Igor Girkin aka Strelkov, the long-forgotten "hero" of the failed "Novorossia" project, who has been sharply criticizing the Russian government and the Kremlin's policy on Donbas (without any consequences, which is important to note) ever since he fled eastern Ukraine for Moscow, may see a sharp "career turn" soon.
In a rather dramatic twist, the "retired" FSB Colonel and infamous terrorist could be returned to the occupied territories in Donbas, Ukrainian military expert Oleksandr Kovalenko wrote in an op-ed on the Information Resistance website.
The Russian media, in particular the Moskovsky Komsomolets news portal, have already begun spinning narratives that the "people of Donbas" demand the return of the "hero" who was with them during their most difficult days in 2014. And it is under Girkin's auspices that the "independent" Donbas should be united in the format of the unrecognized self-proclaimed "Donetsk and Luhansk People's Republics" ("DPR" and "LPR").
Of course, Girkin himself has so far disavowed such prospects claiming he was done with Donbas, "but not everything is as simple as it might seem at first glance," the author writes.
Firstly, in the context of the confrontation between the GRU [military intelligence] and the FSB security service in the occupied part of Donbas, the FSB needs a reliable and trustworthy person with leadership skills, who is recognized by the people. "Trapeznikov just does not fit this role," the columnist says. And in general, most members of the current "DPR government" are anything but charismatic and respected.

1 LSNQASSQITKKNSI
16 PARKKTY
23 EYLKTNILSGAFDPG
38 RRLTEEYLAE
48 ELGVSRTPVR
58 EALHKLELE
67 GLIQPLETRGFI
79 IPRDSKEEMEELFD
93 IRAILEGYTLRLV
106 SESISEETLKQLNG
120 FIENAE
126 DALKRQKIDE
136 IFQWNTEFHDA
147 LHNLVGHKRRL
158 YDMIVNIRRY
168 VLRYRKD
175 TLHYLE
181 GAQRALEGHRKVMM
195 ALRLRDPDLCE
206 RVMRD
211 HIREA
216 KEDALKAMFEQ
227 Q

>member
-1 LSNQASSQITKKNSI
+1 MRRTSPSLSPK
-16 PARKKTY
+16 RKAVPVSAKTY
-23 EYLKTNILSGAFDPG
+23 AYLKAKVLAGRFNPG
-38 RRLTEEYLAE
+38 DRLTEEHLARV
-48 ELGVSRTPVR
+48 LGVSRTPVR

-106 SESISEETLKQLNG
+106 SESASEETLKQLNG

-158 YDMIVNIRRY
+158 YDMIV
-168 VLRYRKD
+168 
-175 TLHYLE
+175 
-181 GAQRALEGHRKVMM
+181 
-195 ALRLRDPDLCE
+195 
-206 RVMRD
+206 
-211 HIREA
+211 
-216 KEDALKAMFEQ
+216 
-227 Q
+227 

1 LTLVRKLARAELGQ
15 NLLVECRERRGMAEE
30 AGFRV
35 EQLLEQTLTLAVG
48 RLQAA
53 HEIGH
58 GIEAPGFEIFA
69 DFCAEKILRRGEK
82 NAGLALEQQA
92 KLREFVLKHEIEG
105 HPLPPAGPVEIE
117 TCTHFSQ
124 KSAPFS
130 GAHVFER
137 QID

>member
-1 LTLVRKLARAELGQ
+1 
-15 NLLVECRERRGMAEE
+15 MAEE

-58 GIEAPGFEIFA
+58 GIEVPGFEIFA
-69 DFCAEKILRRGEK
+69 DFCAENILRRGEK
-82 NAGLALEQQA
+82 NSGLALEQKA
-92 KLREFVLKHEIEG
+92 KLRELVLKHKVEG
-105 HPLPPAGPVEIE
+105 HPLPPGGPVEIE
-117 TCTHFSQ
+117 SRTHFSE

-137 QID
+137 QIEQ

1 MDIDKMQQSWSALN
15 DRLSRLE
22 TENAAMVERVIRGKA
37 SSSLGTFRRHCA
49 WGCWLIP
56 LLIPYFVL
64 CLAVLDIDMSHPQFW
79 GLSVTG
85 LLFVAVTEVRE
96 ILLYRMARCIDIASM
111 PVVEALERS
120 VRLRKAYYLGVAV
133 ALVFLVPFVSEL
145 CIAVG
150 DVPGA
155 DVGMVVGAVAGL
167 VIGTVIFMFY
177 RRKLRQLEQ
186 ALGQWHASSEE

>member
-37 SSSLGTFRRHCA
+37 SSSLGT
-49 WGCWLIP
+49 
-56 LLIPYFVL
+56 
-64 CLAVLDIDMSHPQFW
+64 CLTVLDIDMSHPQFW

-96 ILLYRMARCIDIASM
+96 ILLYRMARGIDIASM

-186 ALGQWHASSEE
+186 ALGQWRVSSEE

Secondly, Girkin is an "FSB guy," and now it is the moment the agency sees it possible, and necessary, to promote him to succeed the late Zakharchenko. Girkin may also be put forward in the Donbas political arena as a kind of a "third" force with a hint of a "gray cardinal," a moderator. At the same time, his staged "critical" stance toward the Kremlin he has been sticking to lately will give the FSB a greater field for maneuver, as they could always deny any connections with Girkin citing his "anti-Kremlin views."
Thirdly, Girkin, as a person particularly close to the Moscow-controlled Orthodox Church, being an ideal candidate to lead the so-called "great crusade" against the background of prospects of Constantinople granting autocephaly to the Ukrainian Orthodox Church (UOC).
It is worth remembering that it was Girkin who visited Simferopol a month before Crimea's occupation as a guard of the Gifts of the Magi delivered to the peninsula under the patronage of the Russian Orthodox Church (ROC) and personally Russian Patriarch Kirill.
Taking into account the threats pro-Moscow clerics and their sympathizers voice that a "religious war" may begin in Ukraine if autocephaly is granted, Girkin's reappearance is not so much surprising.
The question of religious confrontation in Ukraine could be entrusted to Girking, to let him spark escalation at the Donbas frontlines ahead of Ukraine elections, which could play into the hands of pro-Russian candidates who promote "peace" at all costs.